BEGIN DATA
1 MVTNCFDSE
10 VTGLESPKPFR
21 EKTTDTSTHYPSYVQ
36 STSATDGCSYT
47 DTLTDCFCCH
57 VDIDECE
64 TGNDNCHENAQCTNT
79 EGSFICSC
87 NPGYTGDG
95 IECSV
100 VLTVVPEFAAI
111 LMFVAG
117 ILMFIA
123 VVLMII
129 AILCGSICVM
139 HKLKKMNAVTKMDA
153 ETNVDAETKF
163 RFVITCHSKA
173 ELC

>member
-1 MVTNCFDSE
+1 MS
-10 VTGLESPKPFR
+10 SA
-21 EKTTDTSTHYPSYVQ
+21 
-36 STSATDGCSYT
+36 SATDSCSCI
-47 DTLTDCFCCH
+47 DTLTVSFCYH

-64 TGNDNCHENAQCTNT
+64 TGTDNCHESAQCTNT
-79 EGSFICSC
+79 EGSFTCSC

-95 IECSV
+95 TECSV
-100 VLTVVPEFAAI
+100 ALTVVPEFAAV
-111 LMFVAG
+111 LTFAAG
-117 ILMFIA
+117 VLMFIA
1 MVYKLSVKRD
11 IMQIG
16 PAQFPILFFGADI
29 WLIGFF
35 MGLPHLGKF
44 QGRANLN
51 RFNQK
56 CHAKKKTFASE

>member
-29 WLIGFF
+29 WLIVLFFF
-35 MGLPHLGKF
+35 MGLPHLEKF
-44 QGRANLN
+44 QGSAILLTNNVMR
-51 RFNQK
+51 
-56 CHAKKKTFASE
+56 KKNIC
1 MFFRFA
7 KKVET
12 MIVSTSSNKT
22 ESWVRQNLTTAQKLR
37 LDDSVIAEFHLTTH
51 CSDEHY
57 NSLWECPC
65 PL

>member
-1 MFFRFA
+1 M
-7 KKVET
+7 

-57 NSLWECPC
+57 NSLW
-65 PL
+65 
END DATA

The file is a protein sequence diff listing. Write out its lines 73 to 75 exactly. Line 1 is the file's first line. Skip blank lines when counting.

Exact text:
-7 KKVET
+7 

-57 NSLWECPC